“Alyas Phantom”, the Filipino film was shown in 1966, a mere 30 years after, starring Bob Soler and Nova Villa (the comedienne) as his leading lady.
It was such a hit, another version came out in 1974 where the Phantom became a transvestite of some sort, with gay icon Vilma Santos as its star called “Phantom Lady”.
The Hollywood version came early this time (thank goodness!) in 1943 with a 15-part movie-serial starring Tom Tyler and Jeanne Bates. But the Phantom-movie everyone remembers today was the one starring Billy Zane in 1996 called “The Phantom”.
You do remember Billy, right?
Stop shaking your head.
8. “SUPERGIRL” or “SUPERGIRL”?!
First of all, Supergirl has never been Superman’s girl friend. She’s actually his cousin. In 1959 Kara Zor-El appeared in Action Comics #252 wearing the same Superman costume after crashing on earth from Planet Krypton.
Fourteen years later, by some Kryptonian miracle, Supergirl appeared in the Philippines as the actress Pinky Montilla in a movie with the same title: “Supergirl” in 1973.
In 1984, 11 years after the Philippine version, Hollywood came up with “Supergirl” starring Helen Slater. According to Wikipedia “It failed to impress critics and audiences”.
Both movies were not as super as they expected.
9. “SUPERMAN the Movie” or “ZOOM, ZOOM, SUPERMAN”?!
The most famous Superman movie version was, of course, the 1978 film “Superman” starring Christopher Reeve. This movie came out 40 years after Superman first appeared inside the pages of Action Comics # 1 created by Jerry Siegel and Joe Shuster in 1938!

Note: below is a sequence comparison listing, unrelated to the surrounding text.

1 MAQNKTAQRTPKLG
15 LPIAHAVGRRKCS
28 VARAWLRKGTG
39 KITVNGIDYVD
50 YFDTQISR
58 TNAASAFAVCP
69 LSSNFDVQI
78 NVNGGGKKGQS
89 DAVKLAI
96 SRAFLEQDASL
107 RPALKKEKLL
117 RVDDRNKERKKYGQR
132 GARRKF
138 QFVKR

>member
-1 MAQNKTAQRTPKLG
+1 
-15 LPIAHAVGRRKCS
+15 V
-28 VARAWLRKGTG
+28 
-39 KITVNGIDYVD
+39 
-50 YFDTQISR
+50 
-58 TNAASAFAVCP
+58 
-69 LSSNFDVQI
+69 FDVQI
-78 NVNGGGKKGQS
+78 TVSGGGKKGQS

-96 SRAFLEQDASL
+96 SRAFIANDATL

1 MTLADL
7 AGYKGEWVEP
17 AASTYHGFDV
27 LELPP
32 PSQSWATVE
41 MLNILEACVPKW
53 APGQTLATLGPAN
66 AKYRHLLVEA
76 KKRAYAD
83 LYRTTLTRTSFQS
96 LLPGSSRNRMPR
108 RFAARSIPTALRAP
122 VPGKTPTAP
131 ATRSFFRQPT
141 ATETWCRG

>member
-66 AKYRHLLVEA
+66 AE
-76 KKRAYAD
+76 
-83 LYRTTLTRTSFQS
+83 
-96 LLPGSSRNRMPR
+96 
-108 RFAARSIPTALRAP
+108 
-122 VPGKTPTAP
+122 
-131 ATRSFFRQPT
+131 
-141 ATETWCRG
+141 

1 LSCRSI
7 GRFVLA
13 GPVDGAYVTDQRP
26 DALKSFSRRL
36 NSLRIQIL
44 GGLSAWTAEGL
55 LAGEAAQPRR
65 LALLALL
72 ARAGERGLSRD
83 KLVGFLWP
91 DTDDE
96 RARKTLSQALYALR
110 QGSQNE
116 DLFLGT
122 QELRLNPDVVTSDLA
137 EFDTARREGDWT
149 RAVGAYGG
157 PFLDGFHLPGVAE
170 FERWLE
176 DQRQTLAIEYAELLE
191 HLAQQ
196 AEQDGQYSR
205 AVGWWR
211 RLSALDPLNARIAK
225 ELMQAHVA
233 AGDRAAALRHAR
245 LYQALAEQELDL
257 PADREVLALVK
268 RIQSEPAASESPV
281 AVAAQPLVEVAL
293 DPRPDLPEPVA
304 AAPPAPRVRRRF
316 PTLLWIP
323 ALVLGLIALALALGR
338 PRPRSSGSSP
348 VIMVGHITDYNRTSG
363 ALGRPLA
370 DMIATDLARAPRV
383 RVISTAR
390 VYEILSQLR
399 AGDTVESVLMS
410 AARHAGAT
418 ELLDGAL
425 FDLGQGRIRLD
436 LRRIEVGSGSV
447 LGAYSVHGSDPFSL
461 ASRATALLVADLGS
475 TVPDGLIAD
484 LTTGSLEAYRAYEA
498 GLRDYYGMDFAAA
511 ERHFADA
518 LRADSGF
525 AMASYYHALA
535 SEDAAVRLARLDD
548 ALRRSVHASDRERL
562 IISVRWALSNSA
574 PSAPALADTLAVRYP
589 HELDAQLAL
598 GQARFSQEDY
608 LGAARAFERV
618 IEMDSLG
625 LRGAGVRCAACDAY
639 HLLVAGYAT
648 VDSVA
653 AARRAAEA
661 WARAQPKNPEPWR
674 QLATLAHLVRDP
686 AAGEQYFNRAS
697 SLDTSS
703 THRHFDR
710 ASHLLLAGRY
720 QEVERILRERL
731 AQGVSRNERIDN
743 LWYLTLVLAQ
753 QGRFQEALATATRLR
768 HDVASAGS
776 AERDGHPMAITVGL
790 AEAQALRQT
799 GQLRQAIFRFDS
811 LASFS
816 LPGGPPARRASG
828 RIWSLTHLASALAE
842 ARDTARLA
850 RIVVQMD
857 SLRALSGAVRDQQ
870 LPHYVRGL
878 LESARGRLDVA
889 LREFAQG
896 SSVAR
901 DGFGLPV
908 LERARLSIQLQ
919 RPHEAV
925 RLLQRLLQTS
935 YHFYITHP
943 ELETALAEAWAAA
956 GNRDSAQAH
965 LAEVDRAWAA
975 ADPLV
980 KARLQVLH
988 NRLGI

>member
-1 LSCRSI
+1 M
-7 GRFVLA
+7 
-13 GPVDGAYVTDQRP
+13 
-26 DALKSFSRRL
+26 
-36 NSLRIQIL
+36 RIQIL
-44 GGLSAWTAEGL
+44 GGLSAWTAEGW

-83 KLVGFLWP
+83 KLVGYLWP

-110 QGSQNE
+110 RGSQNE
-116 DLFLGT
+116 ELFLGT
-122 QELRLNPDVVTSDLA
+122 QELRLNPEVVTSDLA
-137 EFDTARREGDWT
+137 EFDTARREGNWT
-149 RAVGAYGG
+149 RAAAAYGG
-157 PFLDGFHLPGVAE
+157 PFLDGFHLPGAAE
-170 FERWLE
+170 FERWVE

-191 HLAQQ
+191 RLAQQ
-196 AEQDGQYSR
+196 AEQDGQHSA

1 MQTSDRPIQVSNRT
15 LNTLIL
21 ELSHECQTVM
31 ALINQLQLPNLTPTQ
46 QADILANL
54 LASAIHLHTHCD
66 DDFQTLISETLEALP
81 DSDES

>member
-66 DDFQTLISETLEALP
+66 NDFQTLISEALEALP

If you think Hollywood had one over the quick Filipino filmmakers of the ‘70s, think again.
In 1973, a full five years before Chris Reeve donned the red cape as “Superman” , a Filipino version called “Zoom, Zoom, Superman!” broke all Philippine box-office records existing at that time.
It starred Ariel Ureta (I guess, the top matinee idol that time?) and he had the best directors of Philippine cinema directing this three-in-one Ariel Ureta treat (like, one was not enough): Elwood Perez, Joey Gosiengfiao and National Artist for Cinema Ishmael Bernal.
Can Brian Singer beat Ishma, the National Artist? Guess not.
10. “POPEYE” or “POPEYE ATBP”?!
Proof that Ariel Ureta was quite a box-office draw in the ‘70s, the same producers quickly came up with a follow-up just months after in 1973 called “Popeye Atbp”, directed by the same directors. Talk about striking while the iron is hot.
Popeye is the world’s most famous sailor-man, created by E.C. Segar as a newspaper comic strip in 1919. So, the Philippine movie version was late by about 54 years.
How late was Hollywood this time? About 61 years late!
In 1980, Robert Altman directed Robin Williams in the live-action-sing-along-film Popeye. It was Robin’s first movie and Popeye’s last.
Hollywood didn’t even attempt a sequel.